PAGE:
Military and Civil Relations

On 4th July 2013, Rosa Brooks published this article on The Diplomat, “America the Coupless.” In the afterwake of an army coup in Egypt, Brooks analyzed the military-civilian relationship of USA. As the most advanced and capable military force in the world, the strains between the US civil government and US military are not often seen. Brooks argues that the general political views of the military leadership tends to be more conservative and not representative of the country’s views. The military also does not have a positive view of the civil authorities, stating that they are often misunderstood or under appreciated. While it might be true, the US military, by its own restraints and culture, is assessed not likely to stage a coup at any time.

Samuel Huntington’s book, “Soldier and the State” started out by defining the professionalism of a soldier. He states Expertise, Responsibility and Corporate Nature of Officership in the military that distinguishes the soldier officer as a professional, unlike a common labourer. The Corporate Nature of the Officer sets him apart not just from the general population but also from the politic leadership. This non-partisan delineation of roles and responsibility has set the foundation of US military’s professionalism but there has been numerous examples from all over the world where the military has stepped in, sometimes even at the population’s request, to cause political changes to the country.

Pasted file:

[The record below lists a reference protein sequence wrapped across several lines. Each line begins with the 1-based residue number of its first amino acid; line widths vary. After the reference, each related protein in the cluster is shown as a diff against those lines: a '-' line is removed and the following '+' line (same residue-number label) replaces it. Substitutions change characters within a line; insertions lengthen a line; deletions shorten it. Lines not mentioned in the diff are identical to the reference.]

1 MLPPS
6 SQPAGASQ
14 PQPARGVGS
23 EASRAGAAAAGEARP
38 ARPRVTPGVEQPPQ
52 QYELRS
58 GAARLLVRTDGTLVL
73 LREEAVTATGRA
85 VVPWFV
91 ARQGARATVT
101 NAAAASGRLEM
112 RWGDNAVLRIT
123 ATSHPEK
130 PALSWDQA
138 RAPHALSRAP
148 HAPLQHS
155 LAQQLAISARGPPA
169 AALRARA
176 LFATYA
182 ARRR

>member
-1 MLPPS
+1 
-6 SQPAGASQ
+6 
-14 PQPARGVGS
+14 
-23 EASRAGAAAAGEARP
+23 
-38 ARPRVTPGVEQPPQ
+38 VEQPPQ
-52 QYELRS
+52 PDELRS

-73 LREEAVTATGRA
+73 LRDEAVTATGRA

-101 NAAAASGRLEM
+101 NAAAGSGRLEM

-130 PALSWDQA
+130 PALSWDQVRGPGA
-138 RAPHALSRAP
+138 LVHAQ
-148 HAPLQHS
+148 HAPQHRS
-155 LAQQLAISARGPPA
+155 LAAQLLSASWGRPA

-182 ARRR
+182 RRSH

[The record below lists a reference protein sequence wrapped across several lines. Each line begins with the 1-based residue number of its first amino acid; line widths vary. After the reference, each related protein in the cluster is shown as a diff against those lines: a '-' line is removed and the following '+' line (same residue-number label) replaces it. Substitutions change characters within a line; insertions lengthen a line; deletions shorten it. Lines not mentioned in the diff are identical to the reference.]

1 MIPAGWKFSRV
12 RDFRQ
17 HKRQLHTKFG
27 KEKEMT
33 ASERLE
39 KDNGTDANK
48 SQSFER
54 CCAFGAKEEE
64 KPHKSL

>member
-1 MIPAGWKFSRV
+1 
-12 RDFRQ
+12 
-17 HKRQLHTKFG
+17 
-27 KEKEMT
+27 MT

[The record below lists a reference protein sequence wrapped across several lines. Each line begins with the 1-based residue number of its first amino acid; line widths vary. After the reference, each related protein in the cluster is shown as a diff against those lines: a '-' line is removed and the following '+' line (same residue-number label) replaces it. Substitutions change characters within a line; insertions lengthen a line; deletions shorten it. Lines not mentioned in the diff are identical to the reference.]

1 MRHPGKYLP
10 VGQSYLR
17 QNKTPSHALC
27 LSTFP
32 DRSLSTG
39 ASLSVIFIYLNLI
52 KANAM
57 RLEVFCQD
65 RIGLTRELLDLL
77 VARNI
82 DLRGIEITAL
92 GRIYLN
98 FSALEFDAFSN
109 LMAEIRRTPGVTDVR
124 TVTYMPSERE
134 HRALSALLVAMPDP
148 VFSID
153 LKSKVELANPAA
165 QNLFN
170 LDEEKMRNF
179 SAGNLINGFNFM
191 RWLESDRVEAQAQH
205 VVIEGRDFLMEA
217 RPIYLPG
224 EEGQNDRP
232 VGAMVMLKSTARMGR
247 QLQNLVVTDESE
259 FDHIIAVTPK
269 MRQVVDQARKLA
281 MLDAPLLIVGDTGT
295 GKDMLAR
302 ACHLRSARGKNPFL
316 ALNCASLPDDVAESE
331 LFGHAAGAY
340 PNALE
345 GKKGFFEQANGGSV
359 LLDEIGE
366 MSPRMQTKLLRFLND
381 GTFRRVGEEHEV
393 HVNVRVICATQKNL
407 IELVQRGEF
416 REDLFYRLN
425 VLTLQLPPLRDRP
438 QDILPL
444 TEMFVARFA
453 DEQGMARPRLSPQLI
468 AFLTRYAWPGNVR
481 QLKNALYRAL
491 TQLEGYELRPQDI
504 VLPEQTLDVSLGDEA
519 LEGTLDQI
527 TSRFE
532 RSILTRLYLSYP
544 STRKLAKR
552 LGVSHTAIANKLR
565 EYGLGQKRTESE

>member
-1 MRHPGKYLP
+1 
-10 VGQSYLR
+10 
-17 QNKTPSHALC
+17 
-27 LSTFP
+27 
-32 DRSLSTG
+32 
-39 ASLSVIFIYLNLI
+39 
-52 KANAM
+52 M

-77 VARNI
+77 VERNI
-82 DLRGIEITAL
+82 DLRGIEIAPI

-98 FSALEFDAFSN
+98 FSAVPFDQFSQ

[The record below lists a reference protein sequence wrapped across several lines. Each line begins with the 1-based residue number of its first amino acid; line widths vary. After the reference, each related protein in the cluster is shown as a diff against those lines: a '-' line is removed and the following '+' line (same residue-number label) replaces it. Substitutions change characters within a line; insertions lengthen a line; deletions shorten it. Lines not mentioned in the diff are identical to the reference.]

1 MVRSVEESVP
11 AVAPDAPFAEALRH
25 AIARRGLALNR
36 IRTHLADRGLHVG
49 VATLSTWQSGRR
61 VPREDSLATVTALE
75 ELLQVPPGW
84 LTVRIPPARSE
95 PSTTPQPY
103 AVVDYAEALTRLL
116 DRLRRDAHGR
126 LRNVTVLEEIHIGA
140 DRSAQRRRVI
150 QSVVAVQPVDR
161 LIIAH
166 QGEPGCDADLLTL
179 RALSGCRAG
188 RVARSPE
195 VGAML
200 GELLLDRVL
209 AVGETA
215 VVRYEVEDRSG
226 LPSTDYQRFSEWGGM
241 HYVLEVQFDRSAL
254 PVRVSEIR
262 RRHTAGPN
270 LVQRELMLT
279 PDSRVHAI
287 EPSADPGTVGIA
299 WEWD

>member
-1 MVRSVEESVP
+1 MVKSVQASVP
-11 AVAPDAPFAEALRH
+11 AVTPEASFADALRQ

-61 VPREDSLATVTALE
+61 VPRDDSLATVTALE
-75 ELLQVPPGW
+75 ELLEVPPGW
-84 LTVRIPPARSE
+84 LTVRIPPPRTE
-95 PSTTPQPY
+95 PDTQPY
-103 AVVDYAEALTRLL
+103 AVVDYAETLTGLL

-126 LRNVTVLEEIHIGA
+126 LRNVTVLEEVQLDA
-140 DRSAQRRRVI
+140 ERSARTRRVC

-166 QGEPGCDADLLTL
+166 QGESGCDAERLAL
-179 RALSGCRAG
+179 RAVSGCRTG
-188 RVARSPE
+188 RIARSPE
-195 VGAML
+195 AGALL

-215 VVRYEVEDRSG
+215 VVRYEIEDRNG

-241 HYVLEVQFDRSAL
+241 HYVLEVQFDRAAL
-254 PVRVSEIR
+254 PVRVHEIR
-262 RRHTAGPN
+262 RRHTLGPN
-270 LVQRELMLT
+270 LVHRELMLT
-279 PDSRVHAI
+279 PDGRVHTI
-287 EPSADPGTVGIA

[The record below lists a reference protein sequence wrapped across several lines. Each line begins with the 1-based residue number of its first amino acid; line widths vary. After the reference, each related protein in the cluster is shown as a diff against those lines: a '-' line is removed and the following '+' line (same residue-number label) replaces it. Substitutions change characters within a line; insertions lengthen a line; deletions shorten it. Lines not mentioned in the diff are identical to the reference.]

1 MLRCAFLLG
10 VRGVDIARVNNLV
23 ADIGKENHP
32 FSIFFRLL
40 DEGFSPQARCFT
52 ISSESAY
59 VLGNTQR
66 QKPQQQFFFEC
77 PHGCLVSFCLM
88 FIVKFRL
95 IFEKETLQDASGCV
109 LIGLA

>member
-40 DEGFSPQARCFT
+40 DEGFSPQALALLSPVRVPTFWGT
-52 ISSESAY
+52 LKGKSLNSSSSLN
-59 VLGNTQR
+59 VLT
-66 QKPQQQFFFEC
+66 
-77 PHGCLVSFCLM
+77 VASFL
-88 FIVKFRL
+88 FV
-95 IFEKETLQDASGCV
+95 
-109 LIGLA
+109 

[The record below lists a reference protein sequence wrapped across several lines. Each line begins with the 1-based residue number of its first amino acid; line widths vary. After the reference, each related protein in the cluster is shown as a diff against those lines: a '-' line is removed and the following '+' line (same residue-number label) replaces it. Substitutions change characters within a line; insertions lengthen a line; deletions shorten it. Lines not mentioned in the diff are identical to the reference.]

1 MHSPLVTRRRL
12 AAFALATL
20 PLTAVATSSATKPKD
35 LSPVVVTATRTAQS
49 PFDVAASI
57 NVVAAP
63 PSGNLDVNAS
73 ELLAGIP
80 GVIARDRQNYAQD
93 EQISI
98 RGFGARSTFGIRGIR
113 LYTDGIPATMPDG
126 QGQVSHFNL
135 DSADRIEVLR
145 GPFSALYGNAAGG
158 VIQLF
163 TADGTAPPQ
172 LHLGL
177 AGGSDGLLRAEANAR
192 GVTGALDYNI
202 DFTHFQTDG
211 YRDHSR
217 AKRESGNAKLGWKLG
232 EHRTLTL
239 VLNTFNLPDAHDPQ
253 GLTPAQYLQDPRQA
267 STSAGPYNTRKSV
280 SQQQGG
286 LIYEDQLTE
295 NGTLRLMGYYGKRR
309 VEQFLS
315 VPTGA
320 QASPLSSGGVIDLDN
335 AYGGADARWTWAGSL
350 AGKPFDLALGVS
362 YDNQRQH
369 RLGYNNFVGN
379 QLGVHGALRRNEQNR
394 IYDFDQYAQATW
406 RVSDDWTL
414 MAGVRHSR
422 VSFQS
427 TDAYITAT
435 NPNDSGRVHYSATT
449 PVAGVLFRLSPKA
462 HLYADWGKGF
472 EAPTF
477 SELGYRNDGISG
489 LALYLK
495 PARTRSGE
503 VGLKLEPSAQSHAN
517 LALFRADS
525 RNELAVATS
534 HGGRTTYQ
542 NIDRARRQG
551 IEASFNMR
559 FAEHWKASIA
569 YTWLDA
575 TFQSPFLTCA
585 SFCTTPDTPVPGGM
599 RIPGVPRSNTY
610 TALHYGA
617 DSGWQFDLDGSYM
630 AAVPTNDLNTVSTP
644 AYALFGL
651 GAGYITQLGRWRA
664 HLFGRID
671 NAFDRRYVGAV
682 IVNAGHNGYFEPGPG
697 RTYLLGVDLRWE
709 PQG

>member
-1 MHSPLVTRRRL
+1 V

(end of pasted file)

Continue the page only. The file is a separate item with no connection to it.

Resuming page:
Most recently, we have seen the popular uprising in Egypt which seem, at the moment, still optimistic. The military has, wisely, handed over the power to its judicial branch and senior judge, Adly Mansour is now taking charge of the interim government. Of course, we also have other examples of not so smooth transition, such as Pakistan’s 1999 coup when Gen. Pervez Musharraf took over power.


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